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What Is Mountaintop Removal Mining?

The massive dragline in the photo, which can weigh up to 12 million pounds and be as big as an entire city block, is dwarfed by the scale of this devastation.

Mountaintop removal mining devastates the landscape, turning areas that should be lush with forests and wildlife into barren moonscapes. Huge machines, called "draglines," push rock and dirt into nearby streams and valleys, forever burying waterways. The massive dragline in the photo, which can weigh up to 12 million pounds and be as big as an entire city block, is dwarfed by the scale of this devastation.

Photo courtesy of OVEC

Mountaintop removal coal mining, often described as "strip mining on steroids," is an extremely destructive form of mining that is devastating Appalachia.

In the past few decades, over 2,000 miles of streams and headwaters that provide drinking water for millions of Americans have been permanently buried and destroyed. An area the size of Delaware has been flattened. Local coal field communities routinely face devastating floods and adverse health effects. Natural habitats in some our country's oldest forests are laid to waste.

Earthjustice has been in the courts and in Congress on behalf of other local and national environmental and community groups to stop this destructive practice and protect Appalachia for future generations.

How It's Done

Coal companies first raze an entire mountainside, ripping trees from the ground and clearing brush with huge tractors. This debris is then set ablaze as deep holes are dug for explosives.

An explosive is poured into these holes and mountaintops are literally blown apart. Huge machines called draglines—some the size of an entire city block, able to scoop up to 100 tons in a single load—push rock and dirt into nearby streams and valleys, forever burying waterways.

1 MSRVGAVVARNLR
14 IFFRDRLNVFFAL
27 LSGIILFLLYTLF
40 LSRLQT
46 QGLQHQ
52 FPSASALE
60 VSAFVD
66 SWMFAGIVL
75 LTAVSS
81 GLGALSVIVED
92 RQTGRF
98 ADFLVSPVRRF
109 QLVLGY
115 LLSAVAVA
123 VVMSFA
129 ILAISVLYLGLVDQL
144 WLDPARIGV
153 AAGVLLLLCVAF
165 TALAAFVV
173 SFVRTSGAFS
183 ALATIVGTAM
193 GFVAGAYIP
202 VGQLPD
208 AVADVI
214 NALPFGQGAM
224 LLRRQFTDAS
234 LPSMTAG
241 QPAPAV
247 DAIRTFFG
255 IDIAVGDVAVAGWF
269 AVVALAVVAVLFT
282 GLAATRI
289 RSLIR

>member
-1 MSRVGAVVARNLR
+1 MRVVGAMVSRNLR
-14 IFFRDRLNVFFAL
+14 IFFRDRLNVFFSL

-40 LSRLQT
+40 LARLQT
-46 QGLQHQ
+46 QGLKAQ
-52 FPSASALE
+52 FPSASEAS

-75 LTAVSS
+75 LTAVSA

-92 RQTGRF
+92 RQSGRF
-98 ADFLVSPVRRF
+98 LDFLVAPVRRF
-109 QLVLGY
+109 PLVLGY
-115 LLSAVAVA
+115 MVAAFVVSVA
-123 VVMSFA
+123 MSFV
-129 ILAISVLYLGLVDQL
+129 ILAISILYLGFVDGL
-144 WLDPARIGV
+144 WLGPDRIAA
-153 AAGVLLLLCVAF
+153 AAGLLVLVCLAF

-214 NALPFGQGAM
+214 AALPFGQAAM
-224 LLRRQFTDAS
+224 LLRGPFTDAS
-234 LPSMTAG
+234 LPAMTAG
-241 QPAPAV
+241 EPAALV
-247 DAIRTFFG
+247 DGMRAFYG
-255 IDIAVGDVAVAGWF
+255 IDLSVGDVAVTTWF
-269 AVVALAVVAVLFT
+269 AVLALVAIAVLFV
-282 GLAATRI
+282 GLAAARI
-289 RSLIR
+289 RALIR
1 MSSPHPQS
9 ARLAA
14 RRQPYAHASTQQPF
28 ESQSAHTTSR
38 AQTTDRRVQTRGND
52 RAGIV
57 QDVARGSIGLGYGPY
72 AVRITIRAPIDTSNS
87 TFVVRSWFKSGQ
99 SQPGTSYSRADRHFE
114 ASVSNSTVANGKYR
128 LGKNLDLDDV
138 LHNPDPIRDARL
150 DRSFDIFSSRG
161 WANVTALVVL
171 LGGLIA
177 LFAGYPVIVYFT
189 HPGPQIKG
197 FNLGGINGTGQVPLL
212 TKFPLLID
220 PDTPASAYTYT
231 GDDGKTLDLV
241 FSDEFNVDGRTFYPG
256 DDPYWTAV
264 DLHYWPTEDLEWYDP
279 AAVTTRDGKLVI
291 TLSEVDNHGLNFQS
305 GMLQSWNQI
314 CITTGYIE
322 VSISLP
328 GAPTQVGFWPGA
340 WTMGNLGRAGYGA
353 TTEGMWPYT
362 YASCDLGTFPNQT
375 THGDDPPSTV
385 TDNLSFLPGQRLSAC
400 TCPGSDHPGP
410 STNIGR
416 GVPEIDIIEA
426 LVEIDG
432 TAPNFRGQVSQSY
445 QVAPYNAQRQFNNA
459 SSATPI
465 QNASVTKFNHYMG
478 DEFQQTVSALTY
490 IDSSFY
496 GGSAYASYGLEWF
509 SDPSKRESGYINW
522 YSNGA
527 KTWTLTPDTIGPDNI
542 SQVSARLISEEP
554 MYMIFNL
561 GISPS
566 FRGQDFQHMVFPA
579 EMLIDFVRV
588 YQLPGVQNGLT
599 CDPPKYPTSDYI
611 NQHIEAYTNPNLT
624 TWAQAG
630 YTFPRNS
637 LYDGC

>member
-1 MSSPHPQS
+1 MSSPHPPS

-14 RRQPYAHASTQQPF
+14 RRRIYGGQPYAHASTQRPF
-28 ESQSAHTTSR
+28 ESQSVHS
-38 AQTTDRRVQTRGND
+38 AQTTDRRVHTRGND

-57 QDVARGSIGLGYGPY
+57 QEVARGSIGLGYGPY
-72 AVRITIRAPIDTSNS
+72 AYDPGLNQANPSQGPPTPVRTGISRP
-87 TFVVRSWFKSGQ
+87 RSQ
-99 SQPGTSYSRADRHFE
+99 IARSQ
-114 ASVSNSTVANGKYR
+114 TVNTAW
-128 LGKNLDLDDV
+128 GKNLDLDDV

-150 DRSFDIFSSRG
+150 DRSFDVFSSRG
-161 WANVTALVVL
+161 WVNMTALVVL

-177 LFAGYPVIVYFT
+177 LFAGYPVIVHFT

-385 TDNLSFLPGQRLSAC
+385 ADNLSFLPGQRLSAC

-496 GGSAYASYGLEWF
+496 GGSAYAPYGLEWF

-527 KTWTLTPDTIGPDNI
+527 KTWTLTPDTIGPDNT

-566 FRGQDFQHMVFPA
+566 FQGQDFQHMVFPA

Coal companies use explosives to blast as much as 800 to 1,000 feet off the tops of mountains in order to reach thin coal seams buried deep below.

What We're Doing in the Courts

Earthjustice, Appalachian Mountain Advocates and Public Justice, on behalf of Coal River Mountain Watch, Ohio Valley Environmental Coalition, West Virginia Highlands Conservancy, Sierra Club, Kentuckians For The Commonwealth, Southern Appalachian Mountain Stewards, and Statewide Organizing for Community eMpowerment, are working in federal courts to bring the protections of the Clean Water Act to the people, communities and waters of Appalachia.

What We're Doing on the Hill

We have been advocating in Congress for stronger protections for Appalachian people, communities and waterways since 1999. With the support of many clean water champions in Congress, we have also defeated numerous attempts to weaken clean water protections and exempt coal mining companies from the 40-year-old Clean Water Act. And finally, we are working to educate our nation's lawmakers on the serious public health threats of this extremely destructive mining practice.

Spotlight Features

A Hero is Someone Who Doesn't Get Used to This

Mountain Hero Larry Gibson's courage to stand up and speak out against mountaintop removal mining inspired and gave voice to countless other Americans who live with the injustices of environmental pollution and destruction.

Images of Mountaintop Removal Mining

Mountaintop removal coal mining, often described as "strip mining on steroids," is an extremely destructive form of mining that is devastating Appalachia. In just a few decades, more than 2,400 miles of streams and headwaters that provide drinking water for millions have been permanently buried and destroyed.

Mountain Hero Junior Walk: Stand Up and Join My Fight

The late renowned environmentalist and climber David Brower, the namesake of an award that honored Junior, famously said, "Tough mountains build bold leaders." Junior Walk is one of the many courageous and bold leaders whom the Appalachian Mountains have built.